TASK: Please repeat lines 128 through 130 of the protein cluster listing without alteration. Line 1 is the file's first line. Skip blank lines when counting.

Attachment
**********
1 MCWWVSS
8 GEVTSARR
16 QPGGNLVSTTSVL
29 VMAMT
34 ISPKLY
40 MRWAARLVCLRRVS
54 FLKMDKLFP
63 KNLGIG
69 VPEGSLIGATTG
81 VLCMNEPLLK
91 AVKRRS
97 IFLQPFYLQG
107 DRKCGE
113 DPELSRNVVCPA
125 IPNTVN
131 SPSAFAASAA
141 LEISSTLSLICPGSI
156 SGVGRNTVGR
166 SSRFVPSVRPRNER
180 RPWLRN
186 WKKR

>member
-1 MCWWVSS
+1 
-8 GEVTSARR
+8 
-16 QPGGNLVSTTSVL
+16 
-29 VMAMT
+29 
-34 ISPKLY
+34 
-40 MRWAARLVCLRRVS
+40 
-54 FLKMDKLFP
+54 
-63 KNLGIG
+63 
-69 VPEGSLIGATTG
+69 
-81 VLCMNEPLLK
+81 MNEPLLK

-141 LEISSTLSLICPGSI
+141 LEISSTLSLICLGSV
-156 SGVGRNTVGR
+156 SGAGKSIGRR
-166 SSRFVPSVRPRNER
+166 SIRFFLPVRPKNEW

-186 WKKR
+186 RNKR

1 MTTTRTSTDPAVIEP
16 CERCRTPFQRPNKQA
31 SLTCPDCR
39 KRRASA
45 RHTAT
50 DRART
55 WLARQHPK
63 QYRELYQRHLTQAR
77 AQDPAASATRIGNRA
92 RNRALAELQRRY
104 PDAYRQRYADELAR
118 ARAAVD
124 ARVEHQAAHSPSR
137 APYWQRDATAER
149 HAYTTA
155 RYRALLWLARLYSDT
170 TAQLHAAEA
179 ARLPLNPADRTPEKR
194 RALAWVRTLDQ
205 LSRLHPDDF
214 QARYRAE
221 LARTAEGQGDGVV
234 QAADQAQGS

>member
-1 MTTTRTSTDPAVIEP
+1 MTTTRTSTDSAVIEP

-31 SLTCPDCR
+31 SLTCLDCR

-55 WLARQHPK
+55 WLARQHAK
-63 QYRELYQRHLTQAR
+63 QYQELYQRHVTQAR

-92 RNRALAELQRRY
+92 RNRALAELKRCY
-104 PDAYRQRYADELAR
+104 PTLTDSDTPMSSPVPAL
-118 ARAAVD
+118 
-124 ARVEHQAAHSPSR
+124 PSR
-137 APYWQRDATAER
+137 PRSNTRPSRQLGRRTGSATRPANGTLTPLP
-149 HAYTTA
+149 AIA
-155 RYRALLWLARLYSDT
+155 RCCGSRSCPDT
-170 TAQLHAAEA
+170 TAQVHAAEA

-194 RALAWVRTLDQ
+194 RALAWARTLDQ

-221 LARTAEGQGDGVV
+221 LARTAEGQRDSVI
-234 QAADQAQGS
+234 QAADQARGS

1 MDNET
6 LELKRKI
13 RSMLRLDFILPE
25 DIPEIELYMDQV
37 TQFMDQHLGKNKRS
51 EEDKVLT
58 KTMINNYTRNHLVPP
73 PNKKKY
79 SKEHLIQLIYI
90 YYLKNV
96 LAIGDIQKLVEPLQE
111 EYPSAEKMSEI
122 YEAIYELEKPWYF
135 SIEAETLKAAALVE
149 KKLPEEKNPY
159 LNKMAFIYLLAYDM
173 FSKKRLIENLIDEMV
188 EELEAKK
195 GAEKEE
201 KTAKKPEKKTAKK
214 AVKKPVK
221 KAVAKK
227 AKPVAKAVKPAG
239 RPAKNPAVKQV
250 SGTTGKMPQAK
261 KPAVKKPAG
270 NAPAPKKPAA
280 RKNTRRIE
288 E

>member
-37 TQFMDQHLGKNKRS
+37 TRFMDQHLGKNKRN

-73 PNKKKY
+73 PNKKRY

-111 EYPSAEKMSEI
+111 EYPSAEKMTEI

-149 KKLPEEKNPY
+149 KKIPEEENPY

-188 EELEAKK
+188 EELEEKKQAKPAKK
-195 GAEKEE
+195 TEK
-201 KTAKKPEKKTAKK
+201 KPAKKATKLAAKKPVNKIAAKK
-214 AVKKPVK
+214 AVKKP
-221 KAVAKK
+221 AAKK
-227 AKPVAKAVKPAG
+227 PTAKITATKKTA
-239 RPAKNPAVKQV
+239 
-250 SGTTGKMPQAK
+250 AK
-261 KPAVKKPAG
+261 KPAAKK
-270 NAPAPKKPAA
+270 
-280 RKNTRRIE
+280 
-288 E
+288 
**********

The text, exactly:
239 RPAKNPAVKQV
250 SGTTGKMPQAK
261 KPAVKKPAG